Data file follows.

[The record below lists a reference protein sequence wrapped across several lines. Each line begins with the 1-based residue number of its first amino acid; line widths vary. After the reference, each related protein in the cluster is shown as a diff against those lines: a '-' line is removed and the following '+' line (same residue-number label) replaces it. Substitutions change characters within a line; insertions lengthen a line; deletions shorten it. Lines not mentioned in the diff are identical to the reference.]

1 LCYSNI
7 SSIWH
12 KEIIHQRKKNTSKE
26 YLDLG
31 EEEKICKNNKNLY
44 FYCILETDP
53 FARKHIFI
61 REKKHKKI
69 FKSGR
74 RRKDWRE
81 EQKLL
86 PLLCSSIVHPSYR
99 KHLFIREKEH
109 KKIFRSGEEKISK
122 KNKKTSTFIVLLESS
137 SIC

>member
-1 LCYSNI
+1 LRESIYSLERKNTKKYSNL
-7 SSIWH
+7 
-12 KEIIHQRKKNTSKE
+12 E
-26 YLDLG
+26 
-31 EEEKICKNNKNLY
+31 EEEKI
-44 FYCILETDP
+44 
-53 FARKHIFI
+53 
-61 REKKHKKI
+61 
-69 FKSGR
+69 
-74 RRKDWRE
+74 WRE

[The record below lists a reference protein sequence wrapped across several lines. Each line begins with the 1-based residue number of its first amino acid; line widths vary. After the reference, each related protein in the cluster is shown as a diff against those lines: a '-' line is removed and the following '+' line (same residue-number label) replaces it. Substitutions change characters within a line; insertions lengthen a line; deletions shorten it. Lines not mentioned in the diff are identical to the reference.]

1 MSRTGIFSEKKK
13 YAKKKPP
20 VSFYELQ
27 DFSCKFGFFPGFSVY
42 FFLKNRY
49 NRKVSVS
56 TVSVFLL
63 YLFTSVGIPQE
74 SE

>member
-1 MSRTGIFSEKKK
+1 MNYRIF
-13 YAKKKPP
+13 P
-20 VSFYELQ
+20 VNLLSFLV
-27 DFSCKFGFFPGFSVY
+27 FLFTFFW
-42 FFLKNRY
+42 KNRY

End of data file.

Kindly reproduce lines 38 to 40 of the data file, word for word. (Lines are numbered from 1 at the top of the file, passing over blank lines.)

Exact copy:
+74 WRE

[The record below lists a reference protein sequence wrapped across several lines. Each line begins with the 1-based residue number of its first amino acid; line widths vary. After the reference, each related protein in the cluster is shown as a diff against those lines: a '-' line is removed and the following '+' line (same residue-number label) replaces it. Substitutions change characters within a line; insertions lengthen a line; deletions shorten it. Lines not mentioned in the diff are identical to the reference.]

1 MSRTGIFSEKKK